Saying that a movie is OK or “not bad” isn’t the way to do reviews on the internet these days. Something has to be either great or terrible. But Richard Jewell belongs in the middle of that scale.

While there are aspects of the movie that are indeed terrible, it’s not a bad movie. It’s actually pretty good, thanks largely to the performances of Paul Walter Hauser as the title character, Sam Rockwell as his attorney, and Kathy Bates as Jewell’s protective mother.

However, Clint Eastwood’s latest film is in the news largely for its portrayal of the media (and FBI) and how the press handled the reporting of Jewell as the prime suspect in the 1996 Atlanta Olympics bombing. More specifically, the portrayal of Atlanta Journal-Constitution reporter Kathy Scruggs and the tactics she used to break the Jewell story has caused an uproar among reporters, editors, critics, and analysts. The conceit of female reporters trading sexual favors with sources in return for information feeds into an ugly perception that women in the industry have had to fight for decades.

In the movie, Scruggs (played by Olivia Wilde) seduces the FBI agent leading the investigation (Jon Hamm) to get him to tell her that Jewell is the main suspect in the Olympics bombing. It’s suggested that Scruggs and the agent, Tom Shaw (a composite character of several people for the purposes of the story), already knew each other and may have had a previous relationship. In addressing the controversy on Twitter, Wilde said that was her interpretation from the movie’s script.

Some have tried to defend the exchange depicted in the film by saying Scruggs is never shown sleeping with Shaw. Yet even if Scruggs asking “Want to get a room, or just go to my car?” is intended as a joke, it’s not made clear. It’s possible Scruggs left Shaw at the bar after she got the information she needed. But the jump from that scene to Scruggs going to the AJC the next morning to write the story and get the go-ahead from her editors doesn’t dispel any salacious notions of how she got the tip on Jewell.

As many have pointed out, what makes this suggestion most troubling is that Scruggs isn’t able to defend herself. She died in 2001. Plenty of her colleagues from that time, including the reporter she worked with on covering this story, have disputed the movie’s portrayal of her. Implying she slept with a source for a story isn’t the only problematic aspect of that portrayal either. Scruggs is also shown breaking the law in trying to talk to Jewell’s lawyer (Sam Rockwell), taunting colleagues who write less interesting stories, and having no use for anything that won’t attract headlines.

Such character details aren’t necessarily defamatory, and many who knew Scruggs say she was an aggressive reporter who lived as hard as she worked. Yet screenwriter Billy Ray basically justified the harsh portrayal of Scruggs in the movie by pointing to how the media ruined Jewell’s life by convicting him in the court of public opinion. Furthermore, he says the film did Scruggs a favor by redeeming her character by the end, something she probably didn’t deserve since she never publicly expressed remorse for her reporting.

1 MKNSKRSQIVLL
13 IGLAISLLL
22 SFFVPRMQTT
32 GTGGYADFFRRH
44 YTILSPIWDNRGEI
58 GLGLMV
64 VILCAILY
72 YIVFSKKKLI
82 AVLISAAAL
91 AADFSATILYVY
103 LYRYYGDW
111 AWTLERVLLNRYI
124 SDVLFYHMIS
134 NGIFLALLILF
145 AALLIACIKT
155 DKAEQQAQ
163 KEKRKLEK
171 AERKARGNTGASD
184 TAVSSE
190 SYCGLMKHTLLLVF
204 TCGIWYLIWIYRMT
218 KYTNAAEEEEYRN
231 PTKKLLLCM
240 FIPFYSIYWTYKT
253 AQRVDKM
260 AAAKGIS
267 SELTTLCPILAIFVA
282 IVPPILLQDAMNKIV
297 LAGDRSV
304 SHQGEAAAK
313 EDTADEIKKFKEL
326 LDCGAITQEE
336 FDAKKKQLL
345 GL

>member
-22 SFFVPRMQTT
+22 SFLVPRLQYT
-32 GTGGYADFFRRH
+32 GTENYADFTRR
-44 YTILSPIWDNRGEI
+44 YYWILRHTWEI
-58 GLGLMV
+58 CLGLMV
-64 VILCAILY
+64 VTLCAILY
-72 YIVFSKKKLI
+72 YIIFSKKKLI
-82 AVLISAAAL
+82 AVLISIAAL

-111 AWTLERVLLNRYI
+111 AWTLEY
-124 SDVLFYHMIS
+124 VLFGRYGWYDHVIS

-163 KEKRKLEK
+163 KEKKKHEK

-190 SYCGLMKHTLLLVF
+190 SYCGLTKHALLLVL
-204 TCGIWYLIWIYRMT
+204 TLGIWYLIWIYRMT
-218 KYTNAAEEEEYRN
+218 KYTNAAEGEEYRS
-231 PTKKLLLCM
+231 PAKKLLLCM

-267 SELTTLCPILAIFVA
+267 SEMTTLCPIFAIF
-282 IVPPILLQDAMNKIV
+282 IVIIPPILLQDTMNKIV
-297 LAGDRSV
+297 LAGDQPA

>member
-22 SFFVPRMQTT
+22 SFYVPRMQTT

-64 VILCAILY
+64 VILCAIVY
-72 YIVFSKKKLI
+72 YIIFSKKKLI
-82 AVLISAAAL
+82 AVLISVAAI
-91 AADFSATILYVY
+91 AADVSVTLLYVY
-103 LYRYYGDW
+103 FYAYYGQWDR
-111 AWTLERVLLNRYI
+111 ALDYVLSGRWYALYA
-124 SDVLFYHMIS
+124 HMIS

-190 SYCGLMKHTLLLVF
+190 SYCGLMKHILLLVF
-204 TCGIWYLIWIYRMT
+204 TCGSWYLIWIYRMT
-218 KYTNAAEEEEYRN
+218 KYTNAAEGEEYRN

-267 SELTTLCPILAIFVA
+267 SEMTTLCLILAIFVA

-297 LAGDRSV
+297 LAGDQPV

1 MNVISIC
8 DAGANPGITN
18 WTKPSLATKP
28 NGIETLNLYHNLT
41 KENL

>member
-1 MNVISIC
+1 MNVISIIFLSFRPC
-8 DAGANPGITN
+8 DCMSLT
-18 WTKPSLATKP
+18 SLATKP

(Maybe Ray developed a grudge against reporters after writing and directing Shattered Glass, an outstanding movie about how the media failed its responsibilities.)

However, what Richard Jewell apparently wants its audience to overlook is that Scruggs was doing her job by reporting what she learned. She didn’t say Jewell was responsible for the Centennial Park bombing. She reported that Jewell was the lead suspect in the FBI’s investigation, a stunning turn considering the hero treatment he received just days earlier. And she continued to cover the story as the case built against Jewell, then eventually fell apart. The movie also includes a scene in which Scruggs is applauded in the AJC newsroom for reporting the story, something with which most news reporters would surely take issue. Was Scruggs in journalism for the glory of breaking a big report? The suggestion makes her look like a villain.

Richard Jewell’s story is one worth telling. It’s been done before in several books, in addition to a 30 for 30 short documentary. It’s a cautionary tale against rushing to judgment, which can lead to extreme consequences for those affected. But Eastwood is using what happened to Jewell to air his grievances about the media and the FBI. Is it a coincidence that the credibility of both institutions is under attack in our country’s current discourse?

No, Eastwood doesn’t have to be fair. (Although he doesn’t let Jewell off the hook, which is worth noting.) It’s his right as a filmmaker to use his movie as a vehicle for whatever message he wants to send. Besides, neither the media nor the FBI should be absolved for what happened with Jewell. There are lessons to be learned which can be applied to this day. Unfortunately, Richard Jewell prefers to feed into ugly misperceptions and stir up outrage, committing the same sorts of wrongs that the movie shows were inflicted on Jewell.

It’s really a shame, because everyone involved with this movie deserves better, particularly Paul Walter Hauser, who does Academy Award-worthy work here. But the controversy surrounding the film appears to be steering people away. Richard Jewell drew under $5 million at the box office for its opening weekend, a career-worst showing for an Eastwood film. Next time, maybe the director will focus more on why a story should be told, why a movie is worth watching, to attract an audience.

RATING: 3 out of 5 stars

About Ian Casselberry

Ian is a writer, editor, and podcaster. You can find his work at Awful Announcing and The Comeback. He's written for Sports Illustrated, Yahoo Sports, MLive, Bleacher Report, and SB Nation.